-It is my dream to be the owner of such a gallery, he says. And we talk about the possibilities of opening a store. He continue his story. About the sea. The camp and the cold.

-That was how we got lost in the sea. We had no idea whatsoever where we were going. Which direction. Everybody were quiet. Scared. Some started crying, others calling their families on their phones. I cried. There was no land in sight. Just the sea. All I was thinking about was that this boat can not take us all the way across the Mediterranean. I had no idea whatsoever how far it was. All I knew was all the stories I had heard about people drowning in the Mediterranean. We had no marks where to go. We had nothing. Just this overcrowded rubber boat. We just had to go on and on. Continue. Continue.

Then suddenly there is light far away. It turns out to be the Greek coastguard.

-That ‘s how we were saved. This is how we were taken to Greece and to the refugee camp on Chios, Afanwi says.

-I am a Christian and when we got to Greece, I praised God he saved me. I thought I was going to die in the sea. I thought that this boat can not take us all the way across the Mediterranean Sea to Greece.

THE COLD COLD CAMP

It was tough times in the refugee camp:

-It was really hard staying in the tent in the camp of Vial. I was there for three or four months. I do not remember. Many stay for a year or more. I spend my time in the tent just painting. I was so scared of UNHCR. Scared if they discovered my pictures. What would they say if they saw them? I just wanted to protect my pictures. As a refugee UNHCR decides everything and I was afraid of everything. I am still scared because I have not yet got my papers. I have no documents. I have no idea what they are going to do with me. I try to be calm and do my things, but it is as if you have no future. I have no idea what will happen next in my life. And nobody tells you what will happen. If they deport me back to Cameroon and I will be shot. If I get asylum here in Greece, I will be very happy and relieved.

QAfanwi just wish to stay on in Greece, get asyleum, have an apartment, do his painting, have exhibitions and then maybe a gallery. And then he loves teaching children drawing and painting.

Back home in Cameroon Afanwi painted too. Each time he had a little money he bought colors and canvas. His mother was very ill and being closely attached to her he stayed at home caring for her. Time passed with painting and all his pictures were hanging on the walls in his family’s house.

 

-When someone came to visit my mother they received a painting as a gift. I have never attended an art school and learned it probably. It was just not an option in Cameroon. I did not sell anything either. I went to high school and I met an American woman. She urged me to continue painting. And when other Cameroonian artists saw my pictures, they told me: Just continue painting. It is good, and one day you will become an artist. I always got very happy, but I was not able to go out visiting galleries asking if they would set up an exhibition because I had to take care of my mother. So I just continued painting at home.

When Afanwi suddenly had to flee he left all his paintings with his father, but he took the talent with him to Europe:

-The most important thing about my art is that I love it. I do not paint for other people. I do it for myself. Because it makes me happy. I love every picture because I created it. So when someone buys my art, I appreciate very much that this person helps me. In Cameroon my art did not help me in that way, but now people buy it and they help me survive.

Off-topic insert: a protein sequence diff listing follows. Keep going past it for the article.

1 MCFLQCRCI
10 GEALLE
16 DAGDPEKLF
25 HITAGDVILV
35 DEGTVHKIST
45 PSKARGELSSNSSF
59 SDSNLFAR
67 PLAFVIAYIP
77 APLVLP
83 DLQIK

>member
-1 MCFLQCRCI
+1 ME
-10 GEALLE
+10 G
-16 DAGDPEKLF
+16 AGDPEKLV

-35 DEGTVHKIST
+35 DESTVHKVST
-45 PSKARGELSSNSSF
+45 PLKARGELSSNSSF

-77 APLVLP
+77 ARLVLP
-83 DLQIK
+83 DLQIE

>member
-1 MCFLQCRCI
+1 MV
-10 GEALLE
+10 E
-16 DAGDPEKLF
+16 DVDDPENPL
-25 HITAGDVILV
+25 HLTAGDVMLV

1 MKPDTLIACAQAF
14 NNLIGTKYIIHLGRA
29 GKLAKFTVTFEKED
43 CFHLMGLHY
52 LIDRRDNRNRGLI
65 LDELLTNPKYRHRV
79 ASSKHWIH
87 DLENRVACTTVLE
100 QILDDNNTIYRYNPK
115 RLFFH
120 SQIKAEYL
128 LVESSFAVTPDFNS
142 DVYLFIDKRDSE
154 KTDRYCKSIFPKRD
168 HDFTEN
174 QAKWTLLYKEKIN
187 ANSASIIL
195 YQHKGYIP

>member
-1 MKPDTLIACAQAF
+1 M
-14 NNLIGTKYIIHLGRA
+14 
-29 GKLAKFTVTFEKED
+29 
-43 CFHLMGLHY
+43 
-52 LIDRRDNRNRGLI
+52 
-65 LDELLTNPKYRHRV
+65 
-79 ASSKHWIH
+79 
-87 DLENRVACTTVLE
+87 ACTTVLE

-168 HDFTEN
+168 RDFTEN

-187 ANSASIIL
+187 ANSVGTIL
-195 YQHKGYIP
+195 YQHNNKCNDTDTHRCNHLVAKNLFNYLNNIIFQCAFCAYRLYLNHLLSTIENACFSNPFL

Staying in the tourist hotel Afanwi was still scared of UNHCR. But he continued painting – now hiding in the hotel room.

-But the cleaning staff who came to my room saw it and they told everybody.

-Come and see. Look what he has done, even though he is a refugee they said. Despite all his problems, he can do this. And I was so happy that someone came to see my work and that was how I got the first exhibition in my life – at a coffee gallery in this town.

SAFE IN GREECE

A month has passed and Afanwi has got a place to stay in Athens. We are sitting on a bench at Victoria Square in Athens anarchist area Exarchia. The square is filled with Afghan refugees. Every day new refugees and migrants arrive in Greece. Either to the islands or they enter Greece in the north from Turkey and end up in Athen.

In March 2016 Macedonia suddenly closed its border in the North and thousands of refugees and migrants got stuck in Greece. The Afghan people settled at Victoria Square. The square was filled up with women, men, children, newborn babies and luggage. They slept here, they ate here and they lived here until the police moved them to a newly created refugee camp.

Since then the Afghan refugees have gathered at Victoria Square. And now we sit here. An artist from Africa and a journalist from Denmark.

Afanwi is happy. He succeeded in renting a room in a shared flat.

-Now I just hope I get asylum here in Greece. I have never felt so safe in a country like Greece, he says.

We sit saying nothing, watching people. The Afghan, the Greek pensioners with their coffees and newspapers at the cafes, the homeless people dressed in rags. The Greeks have great hearts and welcome the many people from distant countries as long as they support themselves.

Forfatter: Flugtens ansigt

Jeg er freelancejournalist og fornylig gået på efterløn. Det har givet livet nye muligheder. Somrene tilbringer jeg på smukke Bornholm. Vintrene et sted ude i verden: Marokko, grænselandet mellem Thailand og Myanmar, Bali, Borneo eller et sted i Europa. Netop nu står Europa over for en af sine største flygtningekriser, og jeg vil bruge efteråret og vinteren 2015/16 til at sætte ansigter på denne humanitære tragedie. Jeg vil rejse i Grækenland, hvor mange flygtninge og immigranter første gang sætter foden på europæisk jord, og jeg vil senere tage til Jordan, et af de nærområder, der huser rigtig mange syriske krigsflygtninge.

2 thoughts on “When the nightmares comes – he paints as a crazy man

  1. Brava, Anette! Beautiful work and beautiful story.
    xoxox

    Like